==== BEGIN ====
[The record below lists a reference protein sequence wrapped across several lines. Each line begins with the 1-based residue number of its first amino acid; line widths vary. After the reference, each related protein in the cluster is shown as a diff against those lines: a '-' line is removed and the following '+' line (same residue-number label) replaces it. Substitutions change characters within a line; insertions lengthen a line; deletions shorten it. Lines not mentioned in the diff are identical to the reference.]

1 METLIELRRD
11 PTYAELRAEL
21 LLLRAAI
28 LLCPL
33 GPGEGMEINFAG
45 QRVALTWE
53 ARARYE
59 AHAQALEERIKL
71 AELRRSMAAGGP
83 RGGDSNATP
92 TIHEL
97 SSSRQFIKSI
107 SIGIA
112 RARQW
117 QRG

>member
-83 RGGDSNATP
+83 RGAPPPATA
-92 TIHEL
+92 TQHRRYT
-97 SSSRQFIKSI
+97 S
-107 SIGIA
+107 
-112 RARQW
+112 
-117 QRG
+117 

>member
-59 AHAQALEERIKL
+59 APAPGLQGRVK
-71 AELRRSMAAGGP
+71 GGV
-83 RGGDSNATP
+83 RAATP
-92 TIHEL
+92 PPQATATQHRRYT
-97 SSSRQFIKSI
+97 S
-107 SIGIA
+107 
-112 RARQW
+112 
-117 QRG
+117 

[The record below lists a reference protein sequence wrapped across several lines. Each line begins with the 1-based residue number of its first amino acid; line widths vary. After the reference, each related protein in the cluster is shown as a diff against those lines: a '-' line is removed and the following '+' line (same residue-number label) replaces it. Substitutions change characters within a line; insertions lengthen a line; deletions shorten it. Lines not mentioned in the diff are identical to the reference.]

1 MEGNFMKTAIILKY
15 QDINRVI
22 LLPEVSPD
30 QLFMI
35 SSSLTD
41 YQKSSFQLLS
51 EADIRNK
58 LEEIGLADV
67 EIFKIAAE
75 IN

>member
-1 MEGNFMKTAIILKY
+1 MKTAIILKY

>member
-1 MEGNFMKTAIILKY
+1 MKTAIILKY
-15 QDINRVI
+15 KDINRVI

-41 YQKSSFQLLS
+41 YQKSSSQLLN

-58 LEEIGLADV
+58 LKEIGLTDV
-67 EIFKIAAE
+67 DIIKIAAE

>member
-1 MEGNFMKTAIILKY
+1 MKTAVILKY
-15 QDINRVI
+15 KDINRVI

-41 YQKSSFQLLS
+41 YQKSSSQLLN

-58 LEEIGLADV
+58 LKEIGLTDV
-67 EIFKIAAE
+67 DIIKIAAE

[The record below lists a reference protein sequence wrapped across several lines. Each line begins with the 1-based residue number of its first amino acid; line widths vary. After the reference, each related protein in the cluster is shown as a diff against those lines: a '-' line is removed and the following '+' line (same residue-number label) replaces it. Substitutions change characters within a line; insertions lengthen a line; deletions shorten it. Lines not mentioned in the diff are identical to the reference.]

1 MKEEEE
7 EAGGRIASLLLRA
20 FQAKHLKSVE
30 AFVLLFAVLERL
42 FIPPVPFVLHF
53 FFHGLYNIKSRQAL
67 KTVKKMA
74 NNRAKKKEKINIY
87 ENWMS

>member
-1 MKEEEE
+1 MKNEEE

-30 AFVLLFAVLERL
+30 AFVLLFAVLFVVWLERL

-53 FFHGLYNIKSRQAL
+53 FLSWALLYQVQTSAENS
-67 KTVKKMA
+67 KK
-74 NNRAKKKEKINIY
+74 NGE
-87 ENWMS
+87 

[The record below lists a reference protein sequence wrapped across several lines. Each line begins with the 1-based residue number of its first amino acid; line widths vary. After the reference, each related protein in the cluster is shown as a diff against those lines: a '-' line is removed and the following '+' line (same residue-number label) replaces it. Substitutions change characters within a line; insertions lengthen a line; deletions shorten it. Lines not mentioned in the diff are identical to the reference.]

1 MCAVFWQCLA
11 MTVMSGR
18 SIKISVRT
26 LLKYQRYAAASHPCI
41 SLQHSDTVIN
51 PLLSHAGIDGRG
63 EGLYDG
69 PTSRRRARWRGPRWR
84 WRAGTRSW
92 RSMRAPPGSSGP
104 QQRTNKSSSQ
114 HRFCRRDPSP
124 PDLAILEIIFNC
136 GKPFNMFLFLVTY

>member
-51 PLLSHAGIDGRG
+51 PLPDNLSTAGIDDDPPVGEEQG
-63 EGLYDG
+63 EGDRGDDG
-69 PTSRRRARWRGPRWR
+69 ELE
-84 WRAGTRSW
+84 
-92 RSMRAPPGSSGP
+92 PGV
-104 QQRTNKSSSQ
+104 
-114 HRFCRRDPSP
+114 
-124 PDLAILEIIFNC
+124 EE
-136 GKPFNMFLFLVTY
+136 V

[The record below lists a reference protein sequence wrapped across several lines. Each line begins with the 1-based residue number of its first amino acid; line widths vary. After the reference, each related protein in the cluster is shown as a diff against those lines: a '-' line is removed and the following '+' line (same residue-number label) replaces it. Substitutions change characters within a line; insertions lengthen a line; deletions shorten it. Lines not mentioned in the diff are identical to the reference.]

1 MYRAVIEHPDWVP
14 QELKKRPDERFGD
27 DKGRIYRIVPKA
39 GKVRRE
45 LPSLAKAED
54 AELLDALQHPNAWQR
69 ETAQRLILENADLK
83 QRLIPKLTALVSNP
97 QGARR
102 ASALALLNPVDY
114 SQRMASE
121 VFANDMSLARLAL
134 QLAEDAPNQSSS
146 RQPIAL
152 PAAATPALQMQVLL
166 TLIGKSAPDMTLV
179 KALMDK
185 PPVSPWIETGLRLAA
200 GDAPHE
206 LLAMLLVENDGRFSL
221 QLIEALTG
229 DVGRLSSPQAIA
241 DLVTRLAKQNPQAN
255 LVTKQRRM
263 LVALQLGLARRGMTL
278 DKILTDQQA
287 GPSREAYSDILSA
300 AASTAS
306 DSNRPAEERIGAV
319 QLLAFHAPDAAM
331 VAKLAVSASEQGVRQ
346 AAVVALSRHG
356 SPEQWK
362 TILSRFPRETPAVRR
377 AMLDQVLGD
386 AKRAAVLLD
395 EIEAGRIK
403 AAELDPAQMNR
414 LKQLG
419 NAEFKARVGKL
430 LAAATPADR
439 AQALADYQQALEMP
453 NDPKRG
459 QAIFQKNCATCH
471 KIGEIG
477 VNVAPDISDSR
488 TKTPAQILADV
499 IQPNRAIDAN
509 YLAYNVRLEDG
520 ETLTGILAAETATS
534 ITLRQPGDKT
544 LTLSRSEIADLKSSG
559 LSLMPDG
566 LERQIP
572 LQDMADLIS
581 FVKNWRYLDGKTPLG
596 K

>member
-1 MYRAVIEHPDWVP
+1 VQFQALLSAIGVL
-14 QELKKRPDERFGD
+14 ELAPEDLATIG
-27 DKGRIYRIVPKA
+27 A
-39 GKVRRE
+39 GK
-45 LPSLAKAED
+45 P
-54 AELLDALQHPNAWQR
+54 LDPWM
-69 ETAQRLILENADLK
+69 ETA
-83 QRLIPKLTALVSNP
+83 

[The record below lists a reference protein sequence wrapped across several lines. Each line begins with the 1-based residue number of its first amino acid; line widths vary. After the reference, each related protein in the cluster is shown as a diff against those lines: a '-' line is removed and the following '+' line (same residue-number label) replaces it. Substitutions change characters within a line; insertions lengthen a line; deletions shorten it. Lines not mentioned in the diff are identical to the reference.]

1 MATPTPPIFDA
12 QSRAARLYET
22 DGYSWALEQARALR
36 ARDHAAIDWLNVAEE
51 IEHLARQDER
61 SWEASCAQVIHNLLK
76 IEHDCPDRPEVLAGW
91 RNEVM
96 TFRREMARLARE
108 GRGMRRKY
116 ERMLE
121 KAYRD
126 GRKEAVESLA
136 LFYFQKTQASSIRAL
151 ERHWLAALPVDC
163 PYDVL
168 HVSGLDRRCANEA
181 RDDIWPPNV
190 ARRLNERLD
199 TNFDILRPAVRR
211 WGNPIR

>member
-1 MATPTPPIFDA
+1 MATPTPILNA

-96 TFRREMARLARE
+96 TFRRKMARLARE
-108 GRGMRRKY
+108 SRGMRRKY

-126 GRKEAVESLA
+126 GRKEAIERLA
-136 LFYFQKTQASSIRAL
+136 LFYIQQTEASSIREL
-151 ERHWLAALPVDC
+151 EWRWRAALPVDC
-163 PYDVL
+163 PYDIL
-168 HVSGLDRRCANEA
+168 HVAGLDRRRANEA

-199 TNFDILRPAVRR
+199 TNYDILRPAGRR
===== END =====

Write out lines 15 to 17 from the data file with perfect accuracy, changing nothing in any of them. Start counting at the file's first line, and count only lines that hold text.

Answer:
112 RARQW
117 QRG

>member